Career Guide


Pompous, conceited, egotisticÖ

All thatís ugly in leadership begins with arrogance

Arrogance. Itís such an ugly word. Sadly, the ones who are arrogant may not know that they are.

Want to do a self-check?

1. Look down your nose on those you serve. Arrogance views others as burdens and irritations.

2. Beat yourself up over little mistakes. Arrogance canít learn from failure, because failure is not an option for pomposity.

3. Feel anger as a first response to human frailty.

4. Secretly manipulate, rather than openly influence. Arrogance has a personal agenda. Influence seeks the highest good of organisations and individuals.

5. Help from a high tower of superiority. Youíre arrogant if giving help puffs you up, but receiving help is out of the question.

6. Cheat to win. Saving face makes integrity a convenience, not a necessity.

7. Consider people as objects to be used for personal gain.

8. Reject the idea of dependence and interdependence and choose to stand aloof.

9. Criticise first and ask questions never.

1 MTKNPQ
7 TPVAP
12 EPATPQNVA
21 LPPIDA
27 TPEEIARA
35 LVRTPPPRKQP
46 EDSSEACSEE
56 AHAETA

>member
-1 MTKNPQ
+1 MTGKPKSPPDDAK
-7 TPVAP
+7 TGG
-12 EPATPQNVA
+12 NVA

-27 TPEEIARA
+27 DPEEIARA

10. Respond with ungratefulness. Entitlement robs arrogance of gratitude.

11. Put receiving value before giving value.

12. View leadership as an entitlement, not as an opportunity to serve.

13. ĎGet ití and others donít. Arrogance is always Ďrightí.

14. Push back with explanations, justifications, and excuses when receiving tough feedback. If you want to see a personís true character, give them tough feedback.

15. Never seek feedback. Giving feedback is the only option for arrogance.

16. Your world is best explained with ĎI, me, and mineí.


The cure

The idea that you can overcome arrogance is an expression of, well... arrogance.

Donít try to overcome arrogance. You canít stop that puffy feeling in your chest when respected leaders respect you. It just happens.

The practice of humility is the only cure for arrogance.

In my 20s, an elderly gentleman complimented me on my choice of clothing. I gave him a short lesson on style. Iím embarrassed by that today.

Humility says thank you.

Arrogance gives a lesson.

Notice your arrogance and respond with humility.

How might leaders overcome arrogance?

- Dan Rockwell is a coach and speaker and is freakishly interested in leadership. He is an author of a world-renowned leadership blog, Leadership Freak. To get in touch with Dan, write to us at editor@leaderonomics.com.

This article is available at www.leaderonomics.com, where you can download the PDF version.

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